US & Canada

Sequester: White House budget cuts talks planned

From left: Senator Harry Reid, President Barack Obama, House Speaker John Boehner and Representative Nancy Pelosi in Washington DC 27 February 2013
Image caption President Obama has said he will only accept a plan that includes tax rises as well as spending cuts

Congressional leaders head to the White House on Friday to discuss a series of deep budget cuts, on the day the measures are due to take effect.

A White House spokesman said the talks would be a "constructive discussion" about how to avert the scheduled cuts.

But some opposition Republicans said the talks are a sign the White House is not serious about seeking a solution.

Mr Obama says the $85bn (£56bn) budget cuts will harm the US economy if Congress fails to avoid them.

Some Republicans, meanwhile, have accused the president of using "scare tactics" to force Congress to raise taxes.

Looming deadlines

Analysts say a deal to replace the across-the-board, automatic spending cuts is unlikely to be struck before Friday.

The budget cuts, known in Washington DC as the sequester, were devised in 2011 as an intentionally painful cudgel to encourage Democrats and Republicans in Congress to strike a deal to reduce the US government's $1.1tn budget deficit.

Amid partisan gridlock in Washington, the two sides have not agreed to another budget plan, so the cuts are due to take effect on Friday.

Meanwhile, Congress is just weeks away from its next budget battle.

On 27 March a temporary budget that has kept the federal government running since the last budget ran out is due to expire.

Failure by Congress to enact a new stop-gap budget could see parts of the federal government shut down.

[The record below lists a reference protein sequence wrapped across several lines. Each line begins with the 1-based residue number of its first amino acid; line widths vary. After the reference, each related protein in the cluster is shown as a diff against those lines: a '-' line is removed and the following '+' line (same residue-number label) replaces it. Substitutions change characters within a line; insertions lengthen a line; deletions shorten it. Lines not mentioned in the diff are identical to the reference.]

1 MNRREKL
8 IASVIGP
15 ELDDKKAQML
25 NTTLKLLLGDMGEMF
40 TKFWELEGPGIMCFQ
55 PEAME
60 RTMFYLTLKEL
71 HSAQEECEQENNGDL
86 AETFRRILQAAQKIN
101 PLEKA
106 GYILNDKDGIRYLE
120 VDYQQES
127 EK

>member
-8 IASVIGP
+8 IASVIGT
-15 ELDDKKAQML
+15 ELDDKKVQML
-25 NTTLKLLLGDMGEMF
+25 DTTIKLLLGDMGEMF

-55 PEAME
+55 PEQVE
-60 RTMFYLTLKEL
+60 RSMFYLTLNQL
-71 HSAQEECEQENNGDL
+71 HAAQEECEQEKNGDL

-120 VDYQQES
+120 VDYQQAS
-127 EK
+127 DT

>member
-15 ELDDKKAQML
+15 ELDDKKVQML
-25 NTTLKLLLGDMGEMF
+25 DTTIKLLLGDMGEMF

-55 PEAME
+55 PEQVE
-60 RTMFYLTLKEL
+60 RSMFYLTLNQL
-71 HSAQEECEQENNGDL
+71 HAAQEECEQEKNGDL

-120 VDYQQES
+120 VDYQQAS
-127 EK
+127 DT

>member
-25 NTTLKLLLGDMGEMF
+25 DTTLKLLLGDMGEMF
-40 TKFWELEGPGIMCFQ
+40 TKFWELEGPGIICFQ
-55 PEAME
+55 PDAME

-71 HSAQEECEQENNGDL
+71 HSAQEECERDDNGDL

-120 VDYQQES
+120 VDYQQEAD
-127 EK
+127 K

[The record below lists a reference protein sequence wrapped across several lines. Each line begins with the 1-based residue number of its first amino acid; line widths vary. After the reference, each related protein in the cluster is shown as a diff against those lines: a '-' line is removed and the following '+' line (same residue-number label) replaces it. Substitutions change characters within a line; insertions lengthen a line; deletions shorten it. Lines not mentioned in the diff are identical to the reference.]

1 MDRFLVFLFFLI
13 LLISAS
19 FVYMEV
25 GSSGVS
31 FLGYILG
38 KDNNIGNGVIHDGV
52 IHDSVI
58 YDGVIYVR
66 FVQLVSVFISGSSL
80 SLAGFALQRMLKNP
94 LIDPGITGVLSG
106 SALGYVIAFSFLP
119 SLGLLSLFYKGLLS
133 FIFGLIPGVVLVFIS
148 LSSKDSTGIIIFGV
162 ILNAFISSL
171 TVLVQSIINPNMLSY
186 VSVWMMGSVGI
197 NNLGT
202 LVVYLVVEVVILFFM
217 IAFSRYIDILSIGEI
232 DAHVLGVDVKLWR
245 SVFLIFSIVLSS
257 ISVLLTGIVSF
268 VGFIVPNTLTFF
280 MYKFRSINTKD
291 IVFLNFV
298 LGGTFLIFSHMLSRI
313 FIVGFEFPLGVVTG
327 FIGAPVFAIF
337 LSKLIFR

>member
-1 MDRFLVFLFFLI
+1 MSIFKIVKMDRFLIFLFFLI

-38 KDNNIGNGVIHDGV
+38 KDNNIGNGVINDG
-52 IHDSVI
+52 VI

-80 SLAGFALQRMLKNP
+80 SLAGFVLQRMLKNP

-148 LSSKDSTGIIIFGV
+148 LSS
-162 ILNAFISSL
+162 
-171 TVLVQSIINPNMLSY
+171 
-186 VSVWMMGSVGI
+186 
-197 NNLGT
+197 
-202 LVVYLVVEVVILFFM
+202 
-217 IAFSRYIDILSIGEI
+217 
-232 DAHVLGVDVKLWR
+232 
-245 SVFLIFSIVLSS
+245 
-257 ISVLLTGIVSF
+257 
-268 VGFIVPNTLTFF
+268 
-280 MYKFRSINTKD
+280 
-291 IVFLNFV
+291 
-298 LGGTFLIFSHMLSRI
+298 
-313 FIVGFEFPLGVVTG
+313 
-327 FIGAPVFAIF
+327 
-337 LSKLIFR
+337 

'No alternative'

On Friday, Republican House Speaker John Boehner and House Democratic leader Nancy Pelosi, as well as the Senate's Democratic majority leader, Harry Reid, and Republican minority leader Mitch McConnell, are due to attend the White House talks.

Ahead of the meeting, White House press secretary Jay Carney said the president would only agree to a deal that included some tax increases and spending reductions smaller than those in the sequester budget cuts.

"There is no alternative in the president's mind to balance," he told reporters.

But Republicans have said they would not allow further tax rises.

"One thing Americans simply will not accept is another tax increase to replace spending reductions we already agreed to," said Mr McConnell, the top Republican in the Senate.

Several draft bills to avert the sequester are being prepared in Congress, although analysts say none of them are likely to pass both chambers.

In the Senate, Democrats are proposing an approach that Mr Reid has called "balanced". It would pair targeted spending cuts with repeal of some tax loopholes to generate additional revenue.

Republicans are working on a number of plans. Under one, Congress would give Mr Obama authority to put off Friday's budget cuts by choosing where in the federal budget the spending would be reduced.

But the White House has rejected this approach, and some Republicans are wary about handing more power to the White House.

Meanwhile, members of Mr Obama's cabinet have warned that allowing the cuts to go through would force them to scale back on public services.

'Gradual approach' recommended

The Department of Homeland Security has announced the release of hundreds of illegal immigrants from jails, and the Pentagon has said it has delayed scheduled maintenance on aircraft carrier USS Abraham Lincoln.

Most of the Pentagon's 800,000 civilian employees would be placed on unpaid leave for a total of 22 days, and training programmes would be dropped, the Pentagon has also said.

And on Wednesday, Federal Reserve Chairman Ben Bernanke warned a congressional committee that the sequester budget cuts would hurt the US economy.

"What I am advising is a more gradual approach," Mr Bernanke said.

"I'm not saying we should ignore the deficit, I am not saying we shouldn't deal with long-term fiscal issues. But I think that, from the perspective of our recovery, a more gradual approach would be constructive."

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